AUBURN — An Androscoggin County Jail inmate is suing the county sheriff and the jail's medical contractor, claiming medical malpractice, among other charges.
Daniel A. Ouellette, 48, filed a rambling, handwritten civil lawsuit in Androscoggin County Superior Court earlier this week. It stems from complaints that he was denied medications for chronic pain and anxiety. He also complained he was refused hepatitis C treatment and monitoring.
His local primary care doctor had ordered blood tests and referred him to a specialist for further treatment and analysis, but he has been neither tested nor referred during his three-month incarceration, he wrote in his complaint.
Ouellette has been charged with several counts of felony burglary and theft as well as numerous misdemeanors in Androscoggin and Oxford counties, and is awaiting trial.
In his lawsuit, Ouellette accused Androscoggin County Sheriff Guy Desjardins, Androscoggin County Jail Administrator John Lebel and Corizon and CorrectRX, a company the county and Maine Department of Corrections contracts to provide medical services for inmates.
Ouellette wrote that the defendants are responsible for "deliberate indifference and intentional infliction of mental-emotional distress."
His complaint said he suffers from chronic pain in his knees, lower back and right hand, and he has a clinical diagnosis of mood disorder, anxiety, depression and attention-deficit hyperactivity disorder, for which he's been on medications since 2006.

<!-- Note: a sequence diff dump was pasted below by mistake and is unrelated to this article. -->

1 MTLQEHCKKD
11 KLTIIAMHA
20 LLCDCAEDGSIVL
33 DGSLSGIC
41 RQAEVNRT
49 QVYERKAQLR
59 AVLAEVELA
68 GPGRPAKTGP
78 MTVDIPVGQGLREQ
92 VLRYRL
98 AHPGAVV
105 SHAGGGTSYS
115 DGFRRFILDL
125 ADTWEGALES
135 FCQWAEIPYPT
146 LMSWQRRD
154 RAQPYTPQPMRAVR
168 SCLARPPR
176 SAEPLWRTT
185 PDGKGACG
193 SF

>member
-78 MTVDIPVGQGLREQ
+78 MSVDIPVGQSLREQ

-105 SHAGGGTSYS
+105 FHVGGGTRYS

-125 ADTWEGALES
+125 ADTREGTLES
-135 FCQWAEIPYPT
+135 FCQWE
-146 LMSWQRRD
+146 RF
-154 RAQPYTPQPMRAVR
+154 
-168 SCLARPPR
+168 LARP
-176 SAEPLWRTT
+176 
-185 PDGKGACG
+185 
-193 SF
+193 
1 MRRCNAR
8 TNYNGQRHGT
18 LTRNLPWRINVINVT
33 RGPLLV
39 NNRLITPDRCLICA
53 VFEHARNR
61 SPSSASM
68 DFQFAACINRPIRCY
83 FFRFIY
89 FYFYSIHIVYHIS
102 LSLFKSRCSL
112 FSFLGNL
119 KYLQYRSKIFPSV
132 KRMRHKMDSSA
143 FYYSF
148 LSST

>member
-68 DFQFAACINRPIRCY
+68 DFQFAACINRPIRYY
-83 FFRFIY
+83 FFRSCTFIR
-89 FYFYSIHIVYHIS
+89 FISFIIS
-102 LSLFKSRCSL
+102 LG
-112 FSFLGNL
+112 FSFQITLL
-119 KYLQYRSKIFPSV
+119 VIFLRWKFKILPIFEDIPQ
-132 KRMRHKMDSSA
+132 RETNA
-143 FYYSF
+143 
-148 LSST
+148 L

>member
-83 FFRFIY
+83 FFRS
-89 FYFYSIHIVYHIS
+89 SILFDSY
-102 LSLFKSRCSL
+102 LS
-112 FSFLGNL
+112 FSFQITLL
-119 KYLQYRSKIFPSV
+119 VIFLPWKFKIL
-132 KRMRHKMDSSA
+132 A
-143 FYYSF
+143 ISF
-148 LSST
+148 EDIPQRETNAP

When he arrived at the jail in May, a mental health worker for Corizon evaluated Ouellette and told him to sign a release of medical records after asking whether he had any sexually transmitted diseases, Ouellette said. He refused to sign, he said, then filed a complaint.
A mental health nurse practitioner assessed Ouellette and prescribed medications. A month later, she adjusted his medications, he said.
"These worked well and were effective," he wrote in his complaint.
But that nurse practitioner quit. Her replacement discontinued the pain and anti-anxiety medications, he said in his complaint. No additional assessment or review had taken place, he said. She told him she wouldn't have prescribed those medications because they aren't covered by CorrectRX, which is part of Corizon, he said.
"The message was clear," he wrote. "Corizon does not provide individual care for individual needs. My case manager . . . was told I had been assessed when I had not."
"I feel trapped," he wrote.
He said his ability to function had been "compromised as anxiety prevents sleep and I am in constant pain" which, he wrote, was "intentionally inflicted in retaliation for complaints."
He asked that the court order a review, including medication management, of Corizon's services by an "outside source," claiming Corizon's practices contradict those of area medical providers.
Ouellette is seeking class-action status that would represent "all pretrial detainees, past, present and future who have been classified as medium security and subjected to conditions of overcrowding, double-bunking coupled with long periods of isolation, deprivation — between 19-20 hours daily — and subjected to these conditions not present in minimum security."
Ouellette, who is representing himself and is indigent, asked that his filing fee and any mediation fee be waived, along with any jury fee. An Androscoggin County judge granted his request.
Sheriff Desjardins said he does not comment on pending litigation.